Latin Americans protest wave of brutal kidnappings

Sunday, June 27, 2004

MEXICO CITY -- There is a troubling trend taking hold across Latin America: Kidnappers are becoming more reckless, more brutal and more random about whom they choose to snatch off the streets. "Once they get you, they tend to be more violent, because they don't really have any coherent idea of how much money you have, or where you keep it," said Frank Holder, former head of Latin American operations for risk management company Kroll Inc. "They may decide to torture you to get that information." Revulsion over such abductions sparked a week of protests this month by housewives in Mexico, while a fatal kidnapping in Argentina led tens of thousands to demonstrate in the streets of Buenos Aires in April. A similar mass rally is being held Sunday in Mexico City.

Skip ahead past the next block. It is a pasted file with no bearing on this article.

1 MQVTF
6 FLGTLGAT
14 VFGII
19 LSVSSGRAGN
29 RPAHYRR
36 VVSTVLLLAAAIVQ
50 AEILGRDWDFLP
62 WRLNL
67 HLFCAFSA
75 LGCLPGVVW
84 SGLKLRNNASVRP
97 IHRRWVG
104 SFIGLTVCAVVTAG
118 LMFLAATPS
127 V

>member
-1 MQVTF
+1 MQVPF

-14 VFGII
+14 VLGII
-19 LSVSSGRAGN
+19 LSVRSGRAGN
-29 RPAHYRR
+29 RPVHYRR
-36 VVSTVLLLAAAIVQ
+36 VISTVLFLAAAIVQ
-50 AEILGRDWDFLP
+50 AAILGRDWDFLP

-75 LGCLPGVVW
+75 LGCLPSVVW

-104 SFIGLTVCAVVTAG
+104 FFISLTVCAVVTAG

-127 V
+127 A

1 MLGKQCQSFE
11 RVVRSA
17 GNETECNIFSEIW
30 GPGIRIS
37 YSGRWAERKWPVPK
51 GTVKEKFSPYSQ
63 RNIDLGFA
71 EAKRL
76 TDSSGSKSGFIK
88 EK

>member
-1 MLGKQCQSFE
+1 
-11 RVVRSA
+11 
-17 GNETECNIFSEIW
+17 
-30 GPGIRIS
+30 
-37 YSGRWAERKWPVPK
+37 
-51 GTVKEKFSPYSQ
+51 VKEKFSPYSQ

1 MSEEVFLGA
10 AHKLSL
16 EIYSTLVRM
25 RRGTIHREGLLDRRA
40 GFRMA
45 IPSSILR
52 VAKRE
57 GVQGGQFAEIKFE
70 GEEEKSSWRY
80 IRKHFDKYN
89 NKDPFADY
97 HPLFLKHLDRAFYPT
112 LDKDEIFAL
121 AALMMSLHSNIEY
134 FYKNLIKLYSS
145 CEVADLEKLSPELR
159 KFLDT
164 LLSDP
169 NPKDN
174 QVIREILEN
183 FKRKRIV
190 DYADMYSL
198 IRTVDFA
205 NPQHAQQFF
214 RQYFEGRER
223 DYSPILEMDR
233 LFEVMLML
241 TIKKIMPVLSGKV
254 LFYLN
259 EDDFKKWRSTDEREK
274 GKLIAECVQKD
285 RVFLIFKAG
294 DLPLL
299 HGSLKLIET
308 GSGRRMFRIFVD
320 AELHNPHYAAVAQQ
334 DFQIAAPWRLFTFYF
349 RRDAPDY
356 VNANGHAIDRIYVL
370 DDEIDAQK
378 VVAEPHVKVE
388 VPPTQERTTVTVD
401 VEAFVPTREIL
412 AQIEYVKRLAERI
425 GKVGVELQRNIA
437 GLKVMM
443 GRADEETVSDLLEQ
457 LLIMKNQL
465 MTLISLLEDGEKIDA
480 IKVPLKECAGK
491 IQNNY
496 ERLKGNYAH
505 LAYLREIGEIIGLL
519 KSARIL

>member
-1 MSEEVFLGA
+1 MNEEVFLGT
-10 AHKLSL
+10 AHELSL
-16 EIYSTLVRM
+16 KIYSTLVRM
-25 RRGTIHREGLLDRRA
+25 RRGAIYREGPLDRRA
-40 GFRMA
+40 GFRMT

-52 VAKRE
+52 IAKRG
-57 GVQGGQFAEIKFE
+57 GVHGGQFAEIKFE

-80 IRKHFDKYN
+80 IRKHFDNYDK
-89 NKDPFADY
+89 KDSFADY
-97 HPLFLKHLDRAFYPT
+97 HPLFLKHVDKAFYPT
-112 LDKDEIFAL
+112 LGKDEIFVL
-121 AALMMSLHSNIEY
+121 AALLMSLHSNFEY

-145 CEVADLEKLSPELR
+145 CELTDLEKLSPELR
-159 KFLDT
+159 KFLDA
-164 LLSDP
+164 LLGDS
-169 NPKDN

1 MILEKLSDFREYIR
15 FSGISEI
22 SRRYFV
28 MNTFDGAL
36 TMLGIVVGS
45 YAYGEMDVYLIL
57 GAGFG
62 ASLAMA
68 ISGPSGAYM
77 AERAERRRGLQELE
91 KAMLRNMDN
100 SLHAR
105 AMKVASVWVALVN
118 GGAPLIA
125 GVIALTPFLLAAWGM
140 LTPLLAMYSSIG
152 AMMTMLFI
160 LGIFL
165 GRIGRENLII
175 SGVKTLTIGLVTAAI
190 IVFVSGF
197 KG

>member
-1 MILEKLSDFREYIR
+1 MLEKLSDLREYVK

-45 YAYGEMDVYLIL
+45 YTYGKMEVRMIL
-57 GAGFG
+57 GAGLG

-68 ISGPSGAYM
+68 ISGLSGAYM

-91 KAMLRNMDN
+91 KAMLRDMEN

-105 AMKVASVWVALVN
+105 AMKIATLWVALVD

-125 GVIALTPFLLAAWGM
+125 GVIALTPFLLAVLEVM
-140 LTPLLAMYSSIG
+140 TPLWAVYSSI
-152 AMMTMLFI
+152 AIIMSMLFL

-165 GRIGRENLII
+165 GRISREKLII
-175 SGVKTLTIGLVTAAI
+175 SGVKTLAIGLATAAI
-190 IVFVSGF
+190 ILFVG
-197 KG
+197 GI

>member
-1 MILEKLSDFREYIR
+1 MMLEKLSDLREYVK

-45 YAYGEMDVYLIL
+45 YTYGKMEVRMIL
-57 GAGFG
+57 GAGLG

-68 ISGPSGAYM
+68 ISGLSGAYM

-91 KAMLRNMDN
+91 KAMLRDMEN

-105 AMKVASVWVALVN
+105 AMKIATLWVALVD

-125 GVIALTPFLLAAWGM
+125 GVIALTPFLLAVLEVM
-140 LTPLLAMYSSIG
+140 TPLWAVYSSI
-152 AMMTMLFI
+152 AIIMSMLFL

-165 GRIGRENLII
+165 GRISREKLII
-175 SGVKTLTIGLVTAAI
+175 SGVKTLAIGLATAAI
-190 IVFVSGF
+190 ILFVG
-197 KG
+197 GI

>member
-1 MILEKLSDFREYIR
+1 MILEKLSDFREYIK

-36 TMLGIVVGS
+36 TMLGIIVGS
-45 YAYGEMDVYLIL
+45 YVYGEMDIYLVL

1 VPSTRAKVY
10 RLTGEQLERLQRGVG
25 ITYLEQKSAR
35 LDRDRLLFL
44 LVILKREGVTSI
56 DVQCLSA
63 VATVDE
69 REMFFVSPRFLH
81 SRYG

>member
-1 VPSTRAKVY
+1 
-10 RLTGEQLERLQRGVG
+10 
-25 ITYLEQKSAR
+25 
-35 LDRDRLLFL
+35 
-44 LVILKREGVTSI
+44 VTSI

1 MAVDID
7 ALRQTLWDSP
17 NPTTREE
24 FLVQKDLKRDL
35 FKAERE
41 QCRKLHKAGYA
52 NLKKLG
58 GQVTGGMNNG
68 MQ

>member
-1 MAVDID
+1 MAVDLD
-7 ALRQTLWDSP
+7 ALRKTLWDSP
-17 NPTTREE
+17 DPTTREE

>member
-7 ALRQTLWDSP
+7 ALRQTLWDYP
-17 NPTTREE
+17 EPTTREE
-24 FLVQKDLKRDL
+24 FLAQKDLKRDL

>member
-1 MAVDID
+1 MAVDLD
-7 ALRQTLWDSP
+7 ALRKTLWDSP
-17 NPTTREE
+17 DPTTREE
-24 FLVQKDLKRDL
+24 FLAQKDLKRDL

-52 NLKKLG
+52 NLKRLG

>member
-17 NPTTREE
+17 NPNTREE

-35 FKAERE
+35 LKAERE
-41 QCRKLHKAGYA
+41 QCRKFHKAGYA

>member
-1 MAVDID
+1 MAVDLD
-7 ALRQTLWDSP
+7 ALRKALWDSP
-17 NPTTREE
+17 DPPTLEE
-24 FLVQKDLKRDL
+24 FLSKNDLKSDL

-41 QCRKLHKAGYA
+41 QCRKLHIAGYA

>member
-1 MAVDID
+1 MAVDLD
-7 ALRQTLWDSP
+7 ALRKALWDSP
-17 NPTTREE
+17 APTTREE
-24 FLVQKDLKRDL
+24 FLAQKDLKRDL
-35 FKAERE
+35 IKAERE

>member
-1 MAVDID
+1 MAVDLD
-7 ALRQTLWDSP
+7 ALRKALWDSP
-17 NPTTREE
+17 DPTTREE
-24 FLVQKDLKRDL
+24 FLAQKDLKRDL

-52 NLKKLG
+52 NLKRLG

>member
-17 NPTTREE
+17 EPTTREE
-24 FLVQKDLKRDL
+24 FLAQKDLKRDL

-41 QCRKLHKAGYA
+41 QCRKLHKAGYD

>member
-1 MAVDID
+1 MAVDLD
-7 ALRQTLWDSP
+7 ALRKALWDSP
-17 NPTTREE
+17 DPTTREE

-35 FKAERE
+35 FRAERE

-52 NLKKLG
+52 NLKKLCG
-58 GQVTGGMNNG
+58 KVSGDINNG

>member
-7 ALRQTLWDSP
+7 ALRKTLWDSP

LA police chief to review policy on use of flashlights

LOS ANGELES -- Police chief William Bratton says he will review the department's policy on using flashlights as weapons after a Los Angeles police officer repeatedly struck a black man in a beating that has inflamed tensions in the city. Last week's beating of a suspected car thief -- which was caught on videotape -- has drawn comparisons to the 1991 beating of motorist Rodney King. Three officers involved in Stanley Miller's beating will be investigated to determine whether they used excessive force. A total of eight officers have been placed on desk duty as authorities investigate. Los Angeles police are allowed to use flashlights to deliver "distraction strikes" if someone is resisting arrest.

-- From wire reports

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